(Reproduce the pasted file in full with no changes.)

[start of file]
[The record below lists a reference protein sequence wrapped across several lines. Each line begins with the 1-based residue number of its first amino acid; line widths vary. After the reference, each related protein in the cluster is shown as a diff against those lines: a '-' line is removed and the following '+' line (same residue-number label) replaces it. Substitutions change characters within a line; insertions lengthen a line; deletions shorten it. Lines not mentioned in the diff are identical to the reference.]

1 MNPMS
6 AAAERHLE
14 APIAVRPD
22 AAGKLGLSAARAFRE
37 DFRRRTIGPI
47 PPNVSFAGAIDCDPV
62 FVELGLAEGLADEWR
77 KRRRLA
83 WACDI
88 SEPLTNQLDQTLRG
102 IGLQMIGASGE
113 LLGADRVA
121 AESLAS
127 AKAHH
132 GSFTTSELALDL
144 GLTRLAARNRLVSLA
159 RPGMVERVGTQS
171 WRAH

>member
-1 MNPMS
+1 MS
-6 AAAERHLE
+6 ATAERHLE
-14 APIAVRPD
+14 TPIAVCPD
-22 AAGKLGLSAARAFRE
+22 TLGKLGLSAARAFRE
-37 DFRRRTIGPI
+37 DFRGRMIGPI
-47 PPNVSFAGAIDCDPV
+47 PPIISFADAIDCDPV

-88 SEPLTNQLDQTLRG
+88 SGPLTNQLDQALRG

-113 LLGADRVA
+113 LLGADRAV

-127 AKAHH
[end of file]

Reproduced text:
[The record below lists a reference protein sequence wrapped across several lines. Each line begins with the 1-based residue number of its first amino acid; line widths vary. After the reference, each related protein in the cluster is shown as a diff against those lines: a '-' line is removed and the following '+' line (same residue-number label) replaces it. Substitutions change characters within a line; insertions lengthen a line; deletions shorten it. Lines not mentioned in the diff are identical to the reference.]

1 MNPMS
6 AAAERHLE
14 APIAVRPD
22 AAGKLGLSAARAFRE
37 DFRRRTIGPI
47 PPNVSFAGAIDCDPV
62 FVELGLAEGLADEWR
77 KRRRLA
83 WACDI
88 SEPLTNQLDQTLRG
102 IGLQMIGASGE
113 LLGADRVA
121 AESLAS
127 AKAHH
132 GSFTTSELALDL
144 GLTRLAARNRLVSLA
159 RPGMVERVGTQS
171 WRAH

>member
-1 MNPMS
+1 MS
-6 AAAERHLE
+6 ATAERHLE
-14 APIAVRPD
+14 TPIAVCPD
-22 AAGKLGLSAARAFRE
+22 TLGKLGLSAARAFRE
-37 DFRRRTIGPI
+37 DFRGRMIGPI
-47 PPNVSFAGAIDCDPV
+47 PPIISFADAIDCDPV

-88 SEPLTNQLDQTLRG
+88 SGPLTNQLDQALRG

-113 LLGADRVA
+113 LLGADRAV

-127 AKAHH